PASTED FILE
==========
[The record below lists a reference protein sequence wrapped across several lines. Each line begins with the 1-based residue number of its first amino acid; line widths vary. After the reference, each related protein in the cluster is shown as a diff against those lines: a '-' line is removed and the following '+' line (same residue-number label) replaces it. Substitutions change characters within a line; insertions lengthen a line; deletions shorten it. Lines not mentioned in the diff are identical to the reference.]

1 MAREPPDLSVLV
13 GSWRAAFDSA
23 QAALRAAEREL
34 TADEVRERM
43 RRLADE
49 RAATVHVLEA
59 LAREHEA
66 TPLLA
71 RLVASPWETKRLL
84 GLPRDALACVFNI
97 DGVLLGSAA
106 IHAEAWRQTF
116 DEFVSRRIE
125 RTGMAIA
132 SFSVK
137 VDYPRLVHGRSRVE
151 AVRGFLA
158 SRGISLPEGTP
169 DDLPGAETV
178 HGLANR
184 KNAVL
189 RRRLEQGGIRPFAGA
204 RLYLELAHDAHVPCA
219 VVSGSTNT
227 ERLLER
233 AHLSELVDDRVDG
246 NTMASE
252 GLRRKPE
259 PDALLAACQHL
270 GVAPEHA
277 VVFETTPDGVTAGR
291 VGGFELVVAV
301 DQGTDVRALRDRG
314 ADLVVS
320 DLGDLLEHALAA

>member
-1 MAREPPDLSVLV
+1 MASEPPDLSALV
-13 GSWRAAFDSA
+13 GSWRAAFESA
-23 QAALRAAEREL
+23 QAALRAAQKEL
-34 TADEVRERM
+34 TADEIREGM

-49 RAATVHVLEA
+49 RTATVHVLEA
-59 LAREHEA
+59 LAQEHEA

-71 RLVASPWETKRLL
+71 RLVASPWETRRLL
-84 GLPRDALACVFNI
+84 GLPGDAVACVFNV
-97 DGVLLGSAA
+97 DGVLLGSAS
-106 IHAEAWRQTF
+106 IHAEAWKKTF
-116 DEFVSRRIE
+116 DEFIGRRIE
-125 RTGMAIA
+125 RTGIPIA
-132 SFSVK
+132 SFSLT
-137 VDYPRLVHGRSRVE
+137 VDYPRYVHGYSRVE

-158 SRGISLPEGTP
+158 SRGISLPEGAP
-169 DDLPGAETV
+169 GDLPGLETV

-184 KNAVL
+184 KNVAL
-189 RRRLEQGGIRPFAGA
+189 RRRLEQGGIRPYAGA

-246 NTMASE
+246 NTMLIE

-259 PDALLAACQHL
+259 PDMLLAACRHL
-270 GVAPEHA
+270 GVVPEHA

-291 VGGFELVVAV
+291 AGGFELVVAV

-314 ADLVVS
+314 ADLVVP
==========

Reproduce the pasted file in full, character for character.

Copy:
[The record below lists a reference protein sequence wrapped across several lines. Each line begins with the 1-based residue number of its first amino acid; line widths vary. After the reference, each related protein in the cluster is shown as a diff against those lines: a '-' line is removed and the following '+' line (same residue-number label) replaces it. Substitutions change characters within a line; insertions lengthen a line; deletions shorten it. Lines not mentioned in the diff are identical to the reference.]

1 MAREPPDLSVLV
13 GSWRAAFDSA
23 QAALRAAEREL
34 TADEVRERM
43 RRLADE
49 RAATVHVLEA
59 LAREHEA
66 TPLLA
71 RLVASPWETKRLL
84 GLPRDALACVFNI
97 DGVLLGSAA
106 IHAEAWRQTF
116 DEFVSRRIE
125 RTGMAIA
132 SFSVK
137 VDYPRLVHGRSRVE
151 AVRGFLA
158 SRGISLPEGTP
169 DDLPGAETV
178 HGLANR
184 KNAVL
189 RRRLEQGGIRPFAGA
204 RLYLELAHDAHVPCA
219 VVSGSTNT
227 ERLLER
233 AHLSELVDDRVDG
246 NTMASE
252 GLRRKPE
259 PDALLAACQHL
270 GVAPEHA
277 VVFETTPDGVTAGR
291 VGGFELVVAV
301 DQGTDVRALRDRG
314 ADLVVS
320 DLGDLLEHALAA

>member
-1 MAREPPDLSVLV
+1 MASEPPDLSALV
-13 GSWRAAFDSA
+13 GSWRAAFESA
-23 QAALRAAEREL
+23 QAALRAAQKEL
-34 TADEVRERM
+34 TADEIREGM

-49 RAATVHVLEA
+49 RTATVHVLEA
-59 LAREHEA
+59 LAQEHEA

-71 RLVASPWETKRLL
+71 RLVASPWETRRLL
-84 GLPRDALACVFNI
+84 GLPGDAVACVFNV
-97 DGVLLGSAA
+97 DGVLLGSAS
-106 IHAEAWRQTF
+106 IHAEAWKKTF
-116 DEFVSRRIE
+116 DEFIGRRIE
-125 RTGMAIA
+125 RTGIPIA
-132 SFSVK
+132 SFSLT
-137 VDYPRLVHGRSRVE
+137 VDYPRYVHGYSRVE

-158 SRGISLPEGTP
+158 SRGISLPEGAP
-169 DDLPGAETV
+169 GDLPGLETV

-184 KNAVL
+184 KNVAL
-189 RRRLEQGGIRPFAGA
+189 RRRLEQGGIRPYAGA

-246 NTMASE
+246 NTMLIE

-259 PDALLAACQHL
+259 PDMLLAACRHL
-270 GVAPEHA
+270 GVVPEHA

-291 VGGFELVVAV
+291 AGGFELVVAV

-314 ADLVVS
+314 ADLVVP